1980s PCs

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Bloopy
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1980s PCs

Postby Bloopy » Sun Dec 31, 2017 9:31 am UTC

This is our first PC from 1986 when I was 2. Not sure if I should be surprised that its name doesn't return any Google results, but it's a Super Star XT-6 made in Taiwan - an IBM XT clone which no doubt infringed on a patent or two.

In a big up yours to third millennium electronics, both it and the original monitor seem to be working just fine without the need for any repairs.

Image

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This is the second computer program I ever wrote (in BASIC) when I was 10... "The Clown Show". :mrgreen:

Image

wumpus
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Re: 1980s PCs

Postby wumpus » Sun Dec 31, 2017 6:54 pm UTC

I don't remember that editor at all (I wrote nearly all my BASIC on 8-bit Ataris, and mostly wrote Visual Basic much later on PCs). Presumably it was part of BASICA (or possibly QuickBasic, although I think QuickBasic had a "later DOSish" interface). I *did* use an editor presumably inspired by it called TED.com (which had only 10-12 "features": one for each function key. But it was faster than you could hit "page up/down" even with an XT).

Was the editor part of BASICA (or BASIC.com) or similar?

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Bloopy
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Re: 1980s PCs

Postby Bloopy » Mon Jan 01, 2018 2:53 am UTC

It's BASICA, the version seen here: http://www.os2museum.com/wp/dos/dos-3-3/

SuicideJunkie
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Re: 1980s PCs

Postby SuicideJunkie » Mon Apr 09, 2018 2:29 pm UTC

Here's mine, pretending to run a game over 20 years too new for it.
Image

We had two from that era, and sadly my Dad threw out the wrong one after its brother died, and thus none remain.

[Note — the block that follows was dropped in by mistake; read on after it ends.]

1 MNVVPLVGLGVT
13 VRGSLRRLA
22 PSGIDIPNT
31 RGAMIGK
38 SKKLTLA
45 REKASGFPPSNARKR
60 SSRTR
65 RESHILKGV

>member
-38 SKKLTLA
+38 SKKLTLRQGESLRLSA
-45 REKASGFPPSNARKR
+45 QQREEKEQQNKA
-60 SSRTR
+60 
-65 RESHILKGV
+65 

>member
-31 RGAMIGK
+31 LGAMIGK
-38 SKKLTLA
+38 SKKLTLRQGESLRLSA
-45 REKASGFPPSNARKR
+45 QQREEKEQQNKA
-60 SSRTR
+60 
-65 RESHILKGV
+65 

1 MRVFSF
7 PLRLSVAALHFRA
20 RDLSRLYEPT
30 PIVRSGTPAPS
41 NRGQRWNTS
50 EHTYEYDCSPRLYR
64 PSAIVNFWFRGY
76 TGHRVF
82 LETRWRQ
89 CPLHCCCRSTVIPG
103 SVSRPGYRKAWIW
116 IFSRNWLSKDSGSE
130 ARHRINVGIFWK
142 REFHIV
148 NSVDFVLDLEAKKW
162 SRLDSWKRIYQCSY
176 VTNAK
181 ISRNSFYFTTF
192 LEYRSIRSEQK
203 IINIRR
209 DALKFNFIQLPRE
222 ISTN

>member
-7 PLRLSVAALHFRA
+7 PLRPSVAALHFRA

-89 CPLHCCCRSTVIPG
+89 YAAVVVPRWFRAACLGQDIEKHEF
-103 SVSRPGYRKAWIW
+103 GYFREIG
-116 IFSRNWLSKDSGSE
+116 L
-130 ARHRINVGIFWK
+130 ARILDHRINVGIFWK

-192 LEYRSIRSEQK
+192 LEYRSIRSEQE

commodorejohn
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Re: 1980s PCs

Postby commodorejohn » Mon Apr 09, 2018 7:40 pm UTC

wumpus wrote:I *did* use an editor presumably inspired by it called TED.com (which had only 10-12 "features": one for each function key. But it was faster than you could hit "page up/down" even with an XT).

Ah, nice. That's still my go-to editor when I'm working with XT/AT-class hardware. Bare-bones, but zippy as hell. Also had a snazzy 90-column mode if you were running on a Hercules card.
"'Legacy code' often differs from its suggested alternative by actually working and scaling."
- Bjarne Stroustrup
www.commodorejohn.com - in case you were wondering, which you probably weren't.

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Bloopy
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Re: 1980s PCs

Postby Bloopy » Tue Apr 10, 2018 2:34 am UTC

Not long after posting this thread I tried to write to the Super Star's hard drive and stuffed it a bit, but the drive doesn't seem to be completely out of action. Plus we can still play games on floppy or maybe find a replacement drive.

It had a collection of BASIC games and things which are difficult to find online, so I'll see if I can copy them off the 3½" floppies. One of them is this. Kind of like a primitive predecessor of SingStar I guess. :D


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